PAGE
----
Climate Investor Two, the second blended finance climate financing fund launched by investment manager Climate Fund Managers, announced its first close at $675mn.
- Climate Fund Managers announced first close of second fund, raising $675mn. The blended-finance fund has a target size of $1bn within the next two years.
- Climate Investor Two will invest in water, sanitation, and ocean infrastructure in Asia and Africa against “competitive returns”.
- Cornerstone investors include the European Commission, the Nordic Development Fund and commercial investors, such as KLP, IMAS Foundation, Sanlam and Aegon, BNG Bank and FMO.
While its predecessor Climate Investor One (CI1) was aimed at renewable energy, Climate Investor Two (CI2) will focus on water, sanitation, and ocean infrastructure. It has a target size of $1bn within the next two years.
CI2 received ‘cornerstone support’ from the European Commission and the Nordic Development Fund as well as from commercial investors KLP, IMAS Foundation, Sanlam and Aegon, Dutch public sector bank BNG Bank and Dutch development finance institution FMO.
Climate Fund Managers (CFM) announced the close during the second week of the COP26 UN climate conference in Glasgow, Scotland, to “raise awareness of the fact there are a lot of green opportunities out there,” Georges Beukering, its director of capital raising and business development, told Impact Investor.
On 3 November a vast coalition of banks, insurers and investors, with $130tn at their disposal, pledged to put the fight against climate change at the heart of their work.
The COP26 pledge “raises the question: are there enough green opportunities to invest in?,” said Beukering. “I think we are an example of a fund manager who offers truly green assets, which make an important contribution to both the adaptation as well as the mitigation of climate change.”
Historically there has always been more emphasis on climate change mitigation, or the reduction of greenhouse gases, instead of adaptation.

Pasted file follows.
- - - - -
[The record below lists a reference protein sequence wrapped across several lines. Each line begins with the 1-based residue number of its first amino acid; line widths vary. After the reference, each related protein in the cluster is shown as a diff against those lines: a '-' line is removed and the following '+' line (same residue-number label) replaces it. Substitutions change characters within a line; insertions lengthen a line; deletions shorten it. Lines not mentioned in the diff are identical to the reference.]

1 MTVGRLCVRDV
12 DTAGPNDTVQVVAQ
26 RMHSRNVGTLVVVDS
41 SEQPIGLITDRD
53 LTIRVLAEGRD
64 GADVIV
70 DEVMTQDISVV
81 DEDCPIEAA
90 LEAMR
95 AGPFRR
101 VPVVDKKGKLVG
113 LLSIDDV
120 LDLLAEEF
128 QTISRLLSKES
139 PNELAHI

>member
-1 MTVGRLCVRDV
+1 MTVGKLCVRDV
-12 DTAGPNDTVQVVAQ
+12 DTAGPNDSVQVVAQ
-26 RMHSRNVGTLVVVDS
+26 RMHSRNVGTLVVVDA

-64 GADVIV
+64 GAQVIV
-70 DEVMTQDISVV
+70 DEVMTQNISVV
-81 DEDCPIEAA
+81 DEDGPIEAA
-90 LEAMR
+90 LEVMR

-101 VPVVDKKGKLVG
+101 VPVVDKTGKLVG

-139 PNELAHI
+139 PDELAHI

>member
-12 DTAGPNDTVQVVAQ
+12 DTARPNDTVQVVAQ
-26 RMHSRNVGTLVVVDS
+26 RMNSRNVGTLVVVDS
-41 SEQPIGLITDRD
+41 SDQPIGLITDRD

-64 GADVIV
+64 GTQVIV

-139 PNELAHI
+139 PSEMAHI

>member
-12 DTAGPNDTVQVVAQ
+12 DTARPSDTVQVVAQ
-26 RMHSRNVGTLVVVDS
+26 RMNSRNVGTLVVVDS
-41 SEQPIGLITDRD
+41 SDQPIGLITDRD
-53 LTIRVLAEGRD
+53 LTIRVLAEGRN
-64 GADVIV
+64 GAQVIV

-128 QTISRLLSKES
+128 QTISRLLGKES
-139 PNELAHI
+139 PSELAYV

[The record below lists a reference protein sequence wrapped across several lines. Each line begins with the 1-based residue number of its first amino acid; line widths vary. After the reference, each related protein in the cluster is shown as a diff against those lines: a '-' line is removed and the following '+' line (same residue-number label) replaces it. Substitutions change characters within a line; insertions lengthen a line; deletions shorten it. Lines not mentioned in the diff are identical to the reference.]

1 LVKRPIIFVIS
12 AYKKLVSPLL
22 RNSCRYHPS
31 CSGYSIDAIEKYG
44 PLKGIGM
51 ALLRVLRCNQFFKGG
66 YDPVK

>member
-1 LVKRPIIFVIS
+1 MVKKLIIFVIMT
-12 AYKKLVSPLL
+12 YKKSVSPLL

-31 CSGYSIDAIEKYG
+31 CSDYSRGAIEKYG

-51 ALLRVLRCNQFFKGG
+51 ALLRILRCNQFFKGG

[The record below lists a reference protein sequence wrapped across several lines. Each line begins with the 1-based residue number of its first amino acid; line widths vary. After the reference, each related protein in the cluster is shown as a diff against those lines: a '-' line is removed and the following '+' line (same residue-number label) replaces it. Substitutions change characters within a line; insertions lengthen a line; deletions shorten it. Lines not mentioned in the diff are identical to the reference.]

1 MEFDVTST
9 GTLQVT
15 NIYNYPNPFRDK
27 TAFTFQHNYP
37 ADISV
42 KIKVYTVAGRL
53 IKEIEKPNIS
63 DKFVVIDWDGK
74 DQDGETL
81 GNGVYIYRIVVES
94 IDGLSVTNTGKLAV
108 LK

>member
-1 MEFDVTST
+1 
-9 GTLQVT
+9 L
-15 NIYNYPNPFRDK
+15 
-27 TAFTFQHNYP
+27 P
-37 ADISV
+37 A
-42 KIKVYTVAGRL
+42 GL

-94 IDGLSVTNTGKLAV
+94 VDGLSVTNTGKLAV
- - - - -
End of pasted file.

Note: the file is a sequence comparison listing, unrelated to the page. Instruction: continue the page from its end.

“But it is very important, especially for developing countries, to be able to adapt to climate change, as they will bear the brunt of it after all,” said Beukering.
“This has led to increasing demand for climate change adaptation assets, which is an important component of CI2. A large part of our investments will go towards water, which is increasingly scarce in parts of India, southern Africa and certain regions of Asia.”
Formed in partnership with the Dutch Fund for Climate and Development, CI2 uses the same blended finance structure as CI1.
The new fund will offer “competitive returns” for infrastructure projects in Asia and Africa, Beukering said. “We found a way in our funds to lower the risks for commercial investors and improve the returns,” said Beukering.
According to CFM the fund’s structure “simplifies the manner in which capital is deployed and reduces complexity by delivering an innovative ‘whole-of-life’ solution that provides a single financing source for each of the respective development, construction, and operational phases of a project’s life cycle.”
With the climate emergency deepening, blended finance funds such as CI1 and CI2 “are a way to achieve scale,” said Beukering.
“Governments have limited means; there is only around $150bn available worldwide in official development aid, but we need $1.8tn per year through 2030 to limit global warming to 1.5°C and achieve the renewable energy transition in developing countries, and $2.5tn a year to achieve the SDGs. And that’s where the private sector comes in.”